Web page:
• Whether universities decide to have in-person classes or a hybrid model, college towns where students usually make up a large share of the town’s population may be greatly affected.

  • Business Insider decided to look at colleges that have a large number of undergraduates to determine which towns may be most economically vulnerable during the upcoming school year.  

  • Visit Business Insider’s homepage for more stories.

Some college students across the country have already started their fall semesters, whether it be in-person or online. As some students choose to take online courses or are not interested in returning to college, this can affect the economy of towns dependent on college students.  

Many colleges closed and transitioned to remote learning

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Harvard’s campus will not open for fall semester for the 1st time in 384 years

Students pass Harvard's Widener Library in a scene that already feels nostalgic. (William B. Plowman/Getty Images)
Students pass Harvard’s Widener Library in a scene that already feels nostalgic. (William B. Plowman/Getty Images)

For the first time in 384 years, Harvard University’s historic campus will not open for the fall semester, which was set to begin on Sept. 2.

In July university officials announced that all coursework during the fall semester would take place online and that, accounting for students without a suitable home learning environment, 40 percent of undergraduates would be permitted to return to campus. Those undergrads will have their own bedrooms and shared bathrooms and will not be permitted into buildings on campus, while students living off-campus will not be allowed inside any buildings at all, including those for student housing.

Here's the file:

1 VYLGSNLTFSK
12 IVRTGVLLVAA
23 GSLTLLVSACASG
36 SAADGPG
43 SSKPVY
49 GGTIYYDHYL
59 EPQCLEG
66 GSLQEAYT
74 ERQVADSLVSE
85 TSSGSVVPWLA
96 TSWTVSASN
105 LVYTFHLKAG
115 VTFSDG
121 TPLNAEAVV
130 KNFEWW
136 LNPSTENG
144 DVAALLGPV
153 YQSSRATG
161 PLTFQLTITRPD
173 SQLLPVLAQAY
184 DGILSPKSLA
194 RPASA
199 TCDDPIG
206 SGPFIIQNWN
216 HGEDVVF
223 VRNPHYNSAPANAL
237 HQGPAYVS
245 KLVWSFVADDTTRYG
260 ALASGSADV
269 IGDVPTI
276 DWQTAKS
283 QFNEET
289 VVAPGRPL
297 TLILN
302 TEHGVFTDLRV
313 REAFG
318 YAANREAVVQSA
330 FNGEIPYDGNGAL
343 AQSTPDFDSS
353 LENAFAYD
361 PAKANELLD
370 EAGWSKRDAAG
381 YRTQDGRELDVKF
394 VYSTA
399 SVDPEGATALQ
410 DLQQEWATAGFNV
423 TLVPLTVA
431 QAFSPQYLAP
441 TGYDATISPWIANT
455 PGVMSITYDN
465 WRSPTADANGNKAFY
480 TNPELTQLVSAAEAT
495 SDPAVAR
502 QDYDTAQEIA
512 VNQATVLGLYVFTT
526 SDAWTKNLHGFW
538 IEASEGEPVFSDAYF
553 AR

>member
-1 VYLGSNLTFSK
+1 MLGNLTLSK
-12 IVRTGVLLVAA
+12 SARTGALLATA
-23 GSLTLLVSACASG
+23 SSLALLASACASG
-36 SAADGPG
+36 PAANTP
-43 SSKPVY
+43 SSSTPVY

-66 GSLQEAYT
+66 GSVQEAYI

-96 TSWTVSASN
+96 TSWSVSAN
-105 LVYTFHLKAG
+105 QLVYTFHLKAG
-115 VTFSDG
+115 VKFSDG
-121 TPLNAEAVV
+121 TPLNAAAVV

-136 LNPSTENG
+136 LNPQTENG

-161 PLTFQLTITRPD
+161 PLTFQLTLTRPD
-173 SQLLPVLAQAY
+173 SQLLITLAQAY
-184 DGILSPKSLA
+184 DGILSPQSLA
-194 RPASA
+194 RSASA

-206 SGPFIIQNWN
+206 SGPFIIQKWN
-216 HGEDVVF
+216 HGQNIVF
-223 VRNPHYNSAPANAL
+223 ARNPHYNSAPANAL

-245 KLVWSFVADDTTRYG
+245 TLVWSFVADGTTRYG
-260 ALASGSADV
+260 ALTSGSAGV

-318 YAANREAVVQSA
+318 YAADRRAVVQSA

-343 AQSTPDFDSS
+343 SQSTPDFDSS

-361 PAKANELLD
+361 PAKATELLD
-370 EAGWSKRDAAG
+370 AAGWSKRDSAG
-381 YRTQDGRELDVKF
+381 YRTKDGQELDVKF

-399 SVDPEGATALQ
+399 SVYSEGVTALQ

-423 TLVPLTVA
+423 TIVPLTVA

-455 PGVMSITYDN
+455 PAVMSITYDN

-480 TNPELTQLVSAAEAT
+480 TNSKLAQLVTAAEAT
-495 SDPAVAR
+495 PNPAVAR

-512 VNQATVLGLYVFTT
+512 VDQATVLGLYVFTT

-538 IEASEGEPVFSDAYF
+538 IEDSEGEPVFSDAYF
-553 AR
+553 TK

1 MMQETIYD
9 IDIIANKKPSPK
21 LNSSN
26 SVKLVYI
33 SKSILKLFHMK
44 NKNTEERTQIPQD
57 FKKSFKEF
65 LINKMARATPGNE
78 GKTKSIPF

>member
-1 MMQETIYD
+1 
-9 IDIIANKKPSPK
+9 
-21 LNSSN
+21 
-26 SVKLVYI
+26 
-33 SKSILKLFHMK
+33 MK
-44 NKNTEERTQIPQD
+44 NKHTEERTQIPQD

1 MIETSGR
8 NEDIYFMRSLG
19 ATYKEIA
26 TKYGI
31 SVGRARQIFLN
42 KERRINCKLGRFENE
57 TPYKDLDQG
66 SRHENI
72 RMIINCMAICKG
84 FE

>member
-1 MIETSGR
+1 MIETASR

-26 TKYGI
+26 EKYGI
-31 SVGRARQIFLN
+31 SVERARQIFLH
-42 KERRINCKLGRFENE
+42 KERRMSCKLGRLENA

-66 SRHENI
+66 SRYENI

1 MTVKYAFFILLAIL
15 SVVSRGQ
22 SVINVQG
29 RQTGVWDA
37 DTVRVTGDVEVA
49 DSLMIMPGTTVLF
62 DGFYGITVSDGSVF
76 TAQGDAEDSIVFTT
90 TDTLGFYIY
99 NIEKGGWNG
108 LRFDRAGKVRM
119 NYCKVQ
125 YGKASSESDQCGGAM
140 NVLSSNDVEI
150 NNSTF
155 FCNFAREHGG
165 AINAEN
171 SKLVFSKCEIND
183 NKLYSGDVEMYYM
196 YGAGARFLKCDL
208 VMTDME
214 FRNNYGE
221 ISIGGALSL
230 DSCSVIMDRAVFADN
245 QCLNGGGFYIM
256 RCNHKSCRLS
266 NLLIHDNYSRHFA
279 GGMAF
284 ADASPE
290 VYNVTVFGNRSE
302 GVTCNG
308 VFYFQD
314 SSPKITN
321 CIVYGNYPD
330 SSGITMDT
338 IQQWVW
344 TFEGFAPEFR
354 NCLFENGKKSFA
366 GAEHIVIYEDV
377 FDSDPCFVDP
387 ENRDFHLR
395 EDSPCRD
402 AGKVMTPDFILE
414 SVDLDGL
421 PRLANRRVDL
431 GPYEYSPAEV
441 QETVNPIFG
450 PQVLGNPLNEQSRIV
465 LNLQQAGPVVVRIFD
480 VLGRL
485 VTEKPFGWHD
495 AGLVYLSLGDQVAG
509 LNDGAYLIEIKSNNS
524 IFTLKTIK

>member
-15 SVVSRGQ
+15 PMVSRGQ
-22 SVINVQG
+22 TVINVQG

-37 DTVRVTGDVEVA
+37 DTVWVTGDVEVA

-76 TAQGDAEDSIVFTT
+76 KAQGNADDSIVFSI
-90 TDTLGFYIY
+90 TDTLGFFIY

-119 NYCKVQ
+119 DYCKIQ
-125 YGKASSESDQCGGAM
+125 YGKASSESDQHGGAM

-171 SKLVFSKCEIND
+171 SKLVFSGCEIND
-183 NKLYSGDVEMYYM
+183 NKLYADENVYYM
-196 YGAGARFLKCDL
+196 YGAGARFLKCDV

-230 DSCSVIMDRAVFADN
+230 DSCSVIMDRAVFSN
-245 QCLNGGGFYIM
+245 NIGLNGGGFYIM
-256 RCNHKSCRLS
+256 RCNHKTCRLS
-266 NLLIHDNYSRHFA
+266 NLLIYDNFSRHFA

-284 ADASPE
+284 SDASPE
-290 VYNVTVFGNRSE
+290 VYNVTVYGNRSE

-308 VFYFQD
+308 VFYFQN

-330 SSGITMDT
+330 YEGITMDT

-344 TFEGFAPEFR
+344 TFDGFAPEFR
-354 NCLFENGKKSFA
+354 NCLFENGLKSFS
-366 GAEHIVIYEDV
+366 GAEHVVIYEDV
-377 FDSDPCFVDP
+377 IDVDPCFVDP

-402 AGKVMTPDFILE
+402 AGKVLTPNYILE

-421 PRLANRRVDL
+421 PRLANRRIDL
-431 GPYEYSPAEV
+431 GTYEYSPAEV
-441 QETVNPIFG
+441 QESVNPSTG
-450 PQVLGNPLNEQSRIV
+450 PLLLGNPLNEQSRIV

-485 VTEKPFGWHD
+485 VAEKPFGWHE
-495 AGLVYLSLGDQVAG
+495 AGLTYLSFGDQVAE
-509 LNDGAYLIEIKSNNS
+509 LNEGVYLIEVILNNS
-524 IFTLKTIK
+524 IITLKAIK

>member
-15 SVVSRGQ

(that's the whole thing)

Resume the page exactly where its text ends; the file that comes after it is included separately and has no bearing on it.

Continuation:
This is in stark contrast to the usual 97 percent of the student body that typically lives in campus housing for all four years they attend.

To get a sense of the campus,

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Fall college classes kick off with COVID-19 warnings, miles of Plexiglas

WEST LAFAYETTE, Ind. – After months of planning and preparation for a new semester under the coronavirus pandemic, Molly Coomes was nearly as eager as Purdue University officials to resume in-person classes this week.

Some of the details, though, would still have to be worked out.

As the masked sophomore, coffee in hand, headed to her first class on the West Lafayette, Indiana, campus where masks are mandatory and lecture halls are socially distanced, she realized her mistake.

“I thought, ‘Why did I do that?’” Coomes said of the coffee. “I can’t take a drink, because I feel like taking a mask off is like breaking a law around here.”